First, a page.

تجزیه و تحلیل فرآیند تشکیل جامد مخصوص لیزر از ساختار دیواره نازک
|کد مقاله||سال انتشار||تعداد صفحات مقاله انگلیسی||ترجمه فارسی|
|17147||2010||8 صفحه PDF||سفارش دهید|
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Publisher : Elsevier - Science Direct (الزویر - ساینس دایرکت)
Journal : International Journal of Machine Tools and Manufacture, Volume 50, Issue 1, January 2010, Pages 1–8
Laser solid forming (LSF) is a promising manufacturing technology. Thermal behavior is very significant for the research of microstructure, performance and geometric dimension of the fabricated part. In this research, a two-dimensional transient analytical model was developed on a moving square heat source with a uniform heat intensity distribution, and applied to estimate the temperature distribution and deposition thickness of the LSF thin-wall structures. The effects of two ends of the thin-wall structure and the temperature decline after closing the laser beam were investigated. The deposition thickness with different process parameters was also calculated and agreed well with the data measured by a CCD camera system under the practical process parameters despite some differences. Finally, a unique strategy (adjusting the dwell time of laser beam at both ends) was proposed to improve the dimensional accuracy at two ends of the thin-wall sample, and the experimental results demonstrated the validity of the strategy proposed.
Laser solid forming (LSF) is a promising manufacturing technology that can build three-dimensional metallic parts directly from CAD model. During LSF, a laser beam scans on a substrate (or a previous clad layer) to create a moving molten pool into which metallic powders are injected through the powder nozzle synchronously. As powders are caught by the moving molten pool and then experience melting and re-solidification process, a clad layer is formed. Further, a three-dimensional part can be built in layer-by-layer fashion. This technique can significantly reduce the length of time between initial concept and finished part. It also allows the production of graded materials and the repair of damaged parts. Several similar methods have been developed to produce metallic parts, such as laser en- gineered net shaping (LENS)  , direct laser fabrication (DLF) [2,3] , directed metal deposition (DMD) [4,5] , and laser-based additive manufacturing (LBAM)  . Understanding thermal behavior in the LSF process is sig- nificantly helpful to research the microstructure, performance and geometric dimension of a deposited part. Therefore, many studies have been focused on this field. Griffith et al.  used the thermocouple and imaging techniques to monitor the thermal signature during LENS process and discussed the solidification behavior, residual stress, and microstructure evolution with respect to thermal behavior. Doubenskaia et al.  applied the pyrometer for surface temperature monitoring to control melting/solidification and avoid thermal decomposition in Nd:YAG laser cladding. Pinkerton and Li  developed a simple thermal model to analyze the temperature distribution and estimate the molten pool size in laser cladding. Liu and Li  established a model to investigate the effects of process variables on laser direct formation of thin wall. Jendrzejewski et al.  developed a two-dimensional thermal model to understand the temperature distribution in laser multi-layer cladding. However, the previous models mostly focused on analyzing the steady-state process, and hardly consider the influences of the transient stage and the edges of the samples. In this research, a two-dimensional transient model was developed to estimate the LSF thin-wall process by using a moving square heat source with uniform heat intensity. The effects of two ends of the thin-wall structure and the temperature decline after closing the laser beam on the thermal behavior were investigated. The deposition thickness with different process parameters were predicted and compared with the experimental data. Further, the process improvement was also discussed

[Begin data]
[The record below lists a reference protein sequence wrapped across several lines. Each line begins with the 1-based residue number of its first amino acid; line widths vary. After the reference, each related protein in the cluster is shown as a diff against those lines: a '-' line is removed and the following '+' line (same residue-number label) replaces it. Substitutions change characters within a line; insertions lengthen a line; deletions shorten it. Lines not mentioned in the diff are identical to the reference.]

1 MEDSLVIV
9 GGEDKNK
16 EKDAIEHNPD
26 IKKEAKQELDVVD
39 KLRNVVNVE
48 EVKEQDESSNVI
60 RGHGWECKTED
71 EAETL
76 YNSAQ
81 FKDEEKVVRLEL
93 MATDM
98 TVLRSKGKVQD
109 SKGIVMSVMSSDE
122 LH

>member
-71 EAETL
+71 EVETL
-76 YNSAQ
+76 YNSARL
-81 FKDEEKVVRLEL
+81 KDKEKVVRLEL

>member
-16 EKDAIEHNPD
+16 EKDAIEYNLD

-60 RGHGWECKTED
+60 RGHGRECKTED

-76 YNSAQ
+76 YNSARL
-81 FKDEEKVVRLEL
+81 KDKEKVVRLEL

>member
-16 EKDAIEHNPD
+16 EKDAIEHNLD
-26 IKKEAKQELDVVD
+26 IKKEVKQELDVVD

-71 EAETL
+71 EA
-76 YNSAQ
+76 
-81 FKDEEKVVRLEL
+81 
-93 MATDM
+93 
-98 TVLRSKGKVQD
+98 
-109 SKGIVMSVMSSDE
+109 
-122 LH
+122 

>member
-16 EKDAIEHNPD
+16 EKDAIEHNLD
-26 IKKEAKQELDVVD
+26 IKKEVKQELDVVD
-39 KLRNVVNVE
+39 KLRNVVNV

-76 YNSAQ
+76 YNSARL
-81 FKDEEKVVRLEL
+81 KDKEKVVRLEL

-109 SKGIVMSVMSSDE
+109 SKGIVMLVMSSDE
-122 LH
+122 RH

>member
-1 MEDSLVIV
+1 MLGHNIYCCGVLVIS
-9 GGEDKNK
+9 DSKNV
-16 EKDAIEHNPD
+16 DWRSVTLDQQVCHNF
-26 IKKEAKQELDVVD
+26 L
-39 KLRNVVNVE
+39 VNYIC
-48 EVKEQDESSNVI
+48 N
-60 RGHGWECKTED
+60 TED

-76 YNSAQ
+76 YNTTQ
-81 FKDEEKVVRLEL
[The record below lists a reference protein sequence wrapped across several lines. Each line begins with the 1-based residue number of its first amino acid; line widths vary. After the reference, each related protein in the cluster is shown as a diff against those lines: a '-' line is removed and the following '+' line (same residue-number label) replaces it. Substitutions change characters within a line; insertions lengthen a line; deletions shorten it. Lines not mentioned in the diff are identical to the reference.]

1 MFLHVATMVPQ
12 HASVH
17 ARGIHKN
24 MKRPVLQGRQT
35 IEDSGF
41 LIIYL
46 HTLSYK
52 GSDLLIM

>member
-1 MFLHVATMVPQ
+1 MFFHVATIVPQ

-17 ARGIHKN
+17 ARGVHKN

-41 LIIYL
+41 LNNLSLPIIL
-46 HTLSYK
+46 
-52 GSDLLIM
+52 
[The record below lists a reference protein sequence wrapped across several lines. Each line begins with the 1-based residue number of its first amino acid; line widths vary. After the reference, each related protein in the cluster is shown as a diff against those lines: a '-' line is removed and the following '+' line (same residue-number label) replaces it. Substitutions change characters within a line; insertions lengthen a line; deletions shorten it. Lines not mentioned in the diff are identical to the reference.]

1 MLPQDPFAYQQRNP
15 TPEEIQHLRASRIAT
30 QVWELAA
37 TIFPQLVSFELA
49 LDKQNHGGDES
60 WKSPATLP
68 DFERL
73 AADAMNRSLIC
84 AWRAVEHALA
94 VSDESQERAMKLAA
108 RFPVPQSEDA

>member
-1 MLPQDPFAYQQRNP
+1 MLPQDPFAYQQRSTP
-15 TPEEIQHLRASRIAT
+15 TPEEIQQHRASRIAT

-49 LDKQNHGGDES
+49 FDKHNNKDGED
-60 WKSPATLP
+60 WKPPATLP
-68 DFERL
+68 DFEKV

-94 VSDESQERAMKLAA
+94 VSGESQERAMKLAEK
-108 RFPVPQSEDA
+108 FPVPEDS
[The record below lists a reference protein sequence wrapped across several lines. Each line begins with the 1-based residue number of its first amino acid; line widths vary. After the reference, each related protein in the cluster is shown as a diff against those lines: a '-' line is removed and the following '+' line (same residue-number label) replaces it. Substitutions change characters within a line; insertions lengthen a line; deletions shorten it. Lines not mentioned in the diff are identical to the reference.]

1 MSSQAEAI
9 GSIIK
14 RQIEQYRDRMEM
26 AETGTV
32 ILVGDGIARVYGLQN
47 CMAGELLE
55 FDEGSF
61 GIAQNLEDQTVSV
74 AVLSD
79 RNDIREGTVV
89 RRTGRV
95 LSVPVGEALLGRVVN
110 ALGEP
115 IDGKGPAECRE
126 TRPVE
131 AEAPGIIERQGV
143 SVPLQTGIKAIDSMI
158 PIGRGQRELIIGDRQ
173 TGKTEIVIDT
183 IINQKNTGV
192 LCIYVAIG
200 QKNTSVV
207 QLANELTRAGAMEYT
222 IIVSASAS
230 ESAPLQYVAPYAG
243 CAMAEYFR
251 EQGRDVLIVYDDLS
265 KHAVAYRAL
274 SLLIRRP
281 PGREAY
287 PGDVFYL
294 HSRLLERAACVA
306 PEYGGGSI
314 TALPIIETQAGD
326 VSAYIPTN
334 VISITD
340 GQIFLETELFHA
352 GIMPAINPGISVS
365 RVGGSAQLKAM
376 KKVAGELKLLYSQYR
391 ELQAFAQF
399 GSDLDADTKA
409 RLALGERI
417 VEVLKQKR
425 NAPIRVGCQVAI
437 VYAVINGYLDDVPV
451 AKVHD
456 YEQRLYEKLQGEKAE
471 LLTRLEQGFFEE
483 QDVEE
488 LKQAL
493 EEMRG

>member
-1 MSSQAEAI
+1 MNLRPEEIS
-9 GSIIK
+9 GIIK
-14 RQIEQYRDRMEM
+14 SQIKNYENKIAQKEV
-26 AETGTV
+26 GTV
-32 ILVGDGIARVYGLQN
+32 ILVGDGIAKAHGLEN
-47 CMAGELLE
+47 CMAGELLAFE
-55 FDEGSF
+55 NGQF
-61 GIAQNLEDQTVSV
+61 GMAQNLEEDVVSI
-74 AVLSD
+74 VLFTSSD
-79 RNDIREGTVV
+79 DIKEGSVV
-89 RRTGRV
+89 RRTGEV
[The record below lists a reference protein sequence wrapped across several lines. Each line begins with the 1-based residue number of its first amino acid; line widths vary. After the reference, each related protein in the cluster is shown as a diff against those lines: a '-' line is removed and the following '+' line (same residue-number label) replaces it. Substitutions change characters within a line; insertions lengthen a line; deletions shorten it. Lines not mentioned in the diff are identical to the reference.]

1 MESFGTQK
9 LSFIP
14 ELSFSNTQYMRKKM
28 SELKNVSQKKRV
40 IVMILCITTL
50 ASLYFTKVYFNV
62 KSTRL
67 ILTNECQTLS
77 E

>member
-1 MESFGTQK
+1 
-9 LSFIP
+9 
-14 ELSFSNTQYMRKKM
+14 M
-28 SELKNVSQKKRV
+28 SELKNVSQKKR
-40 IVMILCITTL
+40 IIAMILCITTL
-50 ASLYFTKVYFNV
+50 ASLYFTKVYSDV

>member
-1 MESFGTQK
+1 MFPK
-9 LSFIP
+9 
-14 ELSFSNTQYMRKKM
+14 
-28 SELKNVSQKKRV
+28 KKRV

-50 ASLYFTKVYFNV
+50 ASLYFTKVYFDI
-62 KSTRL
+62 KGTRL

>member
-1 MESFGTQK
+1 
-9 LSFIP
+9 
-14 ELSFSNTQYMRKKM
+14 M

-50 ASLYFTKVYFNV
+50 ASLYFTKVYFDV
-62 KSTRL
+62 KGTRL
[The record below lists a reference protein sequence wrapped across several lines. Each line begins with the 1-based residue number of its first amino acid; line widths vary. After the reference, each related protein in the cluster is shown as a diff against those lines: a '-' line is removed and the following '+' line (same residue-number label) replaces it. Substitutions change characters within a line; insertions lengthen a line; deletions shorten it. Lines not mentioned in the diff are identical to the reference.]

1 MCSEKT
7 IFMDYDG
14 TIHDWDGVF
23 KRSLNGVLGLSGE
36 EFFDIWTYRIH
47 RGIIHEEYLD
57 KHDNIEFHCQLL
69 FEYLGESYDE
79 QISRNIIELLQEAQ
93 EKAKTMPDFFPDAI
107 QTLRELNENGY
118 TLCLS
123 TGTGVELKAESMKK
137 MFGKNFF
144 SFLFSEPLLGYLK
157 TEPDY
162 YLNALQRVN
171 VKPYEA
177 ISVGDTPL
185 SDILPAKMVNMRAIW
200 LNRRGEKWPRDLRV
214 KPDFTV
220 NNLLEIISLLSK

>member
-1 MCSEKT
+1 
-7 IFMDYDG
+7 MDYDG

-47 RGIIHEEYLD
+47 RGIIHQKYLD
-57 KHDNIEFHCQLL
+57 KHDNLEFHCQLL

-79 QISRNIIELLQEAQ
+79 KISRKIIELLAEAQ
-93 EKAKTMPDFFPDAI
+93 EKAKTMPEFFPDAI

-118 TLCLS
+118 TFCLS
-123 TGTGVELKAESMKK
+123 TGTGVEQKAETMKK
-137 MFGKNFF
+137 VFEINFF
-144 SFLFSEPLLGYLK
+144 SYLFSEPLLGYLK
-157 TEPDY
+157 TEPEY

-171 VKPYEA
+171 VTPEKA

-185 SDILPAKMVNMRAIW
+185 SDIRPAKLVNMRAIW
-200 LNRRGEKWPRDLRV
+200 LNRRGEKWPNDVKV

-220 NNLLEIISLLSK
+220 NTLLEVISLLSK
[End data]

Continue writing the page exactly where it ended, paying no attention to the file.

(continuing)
نتیجه گیری انگلیسی
(1) An analytical model for LSF thin-wall sample was developed using a square heat source with a uniform heat intensity distribution. The model consider the effects of the two ends of the thin-wall structure and the temperature decline process after closing the laser beam on the LSF thin wall, and can be used for the transient thermal analysis of the thin wall and the deposition thickness prediction. It can provide a better insight into not only the physical process of LSF thin wall but also the thermal behavior of other laser processing technologies. (2) The analysis was applied to the LSF 316 L stainless steel thin- wall process. It can be found that the effects of two ends on the thermal behavior and deposition thickness are noticeable near two ends; the temperature decline after closing the laser beam have some influences on the deposition thickness at the tail end, and the transient stage at the beginning and the closing of the laser beam are the very primary reasons that thermal behavior and deposition thickness at two ends are different from those at other zones. (3) The analytical solution can provide an estimation of the deposition thickness, and successfully predicted the serious collapse at two ends of the thin wall. The deposition thickness with different process parameters were calculated and agreed well with the experimental results under the practical process parameters despite some differences. (4) A unique strategy with adjusting the dwell time of laser beam at both ends was proposed, and the results show that the LSF thin-wall process can be improved effectively by using a suitable dwell time of laser at the beginning and at the end of the thin wall